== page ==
Horror is a genre founded in sound. Creepy, tone-setting music, the screams of slasher victims, the creak of a door opening on its own — without creative and inventive audio cues, horror would not be what it is today.
So imagine a horror film without sound. Or, more accurately, a film where the characters can’t make any noise out of fear for their lives, and any sound that is made is used in a precise and terrifying way. Imagine that movie, and you’d get John Krasinski’s “A Quiet Place.”
“A Quiet Place,” released Friday, stars real-life couple Krasinski and Emily Blunt. Krasinski, of “The Office” fame, also co-wrote and directed the film, his third outing behind the camera.
The film follows Lee and Evelyn Abbot and their children as they try to survive on their farm in an apocalyptic landscape where a gruesome alien race is hunting life on Earth. The aliens have no eyesight, but do possess incredibly well-developed ears.
The film’s tagline sums up the situation best: “If they can’t hear you, they can’t hunt you.”
The film is actually not all that scary (in the traditional horror sense, at least). In fact, calling it a horror film is actually a bit of a misnomer. The film has very few jump scares or anything of the sort, and the few that do happen in the movie are all earned and don’t feel cheap in any way.
No, “A Quiet Place” is scary in the way that the classic film “Alien” is scary. An unknown and relatively unseen predatory force stalks the characters, and there seems to be no immediate way to stop them if they find you.
The film is unbelievably tense, and it forces its audience to be quiet and sit still. Some portions of the film are so silent that even the popcorn being chewed by someone six rows back can be heard. The film weighs down like a brick, leaving breaths short and chests heavy.
The film is a little less than two hours long, and through it all there’s very little dialogue — probably less than 75 lines total. In fact, “A Quiet Place” succeeds so well without its characters talking that it feels almost strange when they actually do.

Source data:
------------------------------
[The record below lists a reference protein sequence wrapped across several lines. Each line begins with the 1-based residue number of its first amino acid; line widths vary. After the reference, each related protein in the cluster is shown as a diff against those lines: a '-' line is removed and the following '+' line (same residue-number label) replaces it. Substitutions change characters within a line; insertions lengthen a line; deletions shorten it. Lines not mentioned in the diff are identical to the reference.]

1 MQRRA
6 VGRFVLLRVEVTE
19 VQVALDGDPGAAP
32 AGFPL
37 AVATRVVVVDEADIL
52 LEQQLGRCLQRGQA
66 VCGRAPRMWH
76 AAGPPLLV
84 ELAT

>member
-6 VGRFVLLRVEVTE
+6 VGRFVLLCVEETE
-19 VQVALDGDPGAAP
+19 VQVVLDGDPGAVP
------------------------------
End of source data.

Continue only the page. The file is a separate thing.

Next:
It’s a testament to Krasinski’s directorial skills that the film can stand on its own without dialogue. Typically, if a film has a top-notch script, sacrifices can be made and shortcuts can be taken behind the camera. Strip the script away, and some directors flounder. Krasinski does not.
Little to no dialogue is obviously not just a directing challenge, but an acting one as well. Krasinski and Blunt manage well, but the real standouts are the children. Child actors always come under a lot of scrutiny, and a poor one can greatly detract from an otherwise great film.
Millicent Simmonds and Noah Jupe give phenomenal performances as Regan and Marcus Abbot. Simmonds in particular, who is deaf in real life, gives a stirring performance full of guilt and the struggles of being an adolescent in this world. Her character is complex and layered, and Simmonds portrays almost all of it using just her face.
One of the things “A Quiet Place” does best is making its world feel lived in. Questions one might never consider, like what it’s like to do laundry or give birth without making a sound, or what it’s like to serve dinner without the clinking of glassware and plates, are answered.
Another great choice the filmmakers made is keeping the scale small. The entirety of “A Quiet Place” takes place at or around the Abbots’ farm. Information about the outside world is somewhat present, in the form of newspaper clippings and limited contact with other people, but it’s unclear how accurate or up-to-date that information might be.
Not to be ignored is the sound design. Every single sound has a purpose; every single sound could be the source of the next attack, the next scare. The monsters themselves have their own unique, echolocation-like sound that’s extremely creepy in its own right.
One fault is that the film doesn’t quite know when to end, and, despite a relatively short runtime, when it finally does decide to roll the credits, it’s done in a rather heavy-handed and corny manner. Aside from that, however, “A Quiet Place” is paced excellently. The scares come when they should, and the tension releases — although briefly — in the appropriate places.
The best thing about “A Quiet Place,” though, is that it’s very fresh and unique. No, it’s not wholly original in its ideas, but it’s precise and impressive in its implementation of them.
It’s also encouraging to see such a successful, interesting film from a relatively inexperienced director. If anything, “A Quiet Place” adds John Krasinski, like Jordan Peele with “Get Out,” to a growing list of comedy actors turned thriller directors. The prospect of what comes next from him is nearly as exciting as the film itself.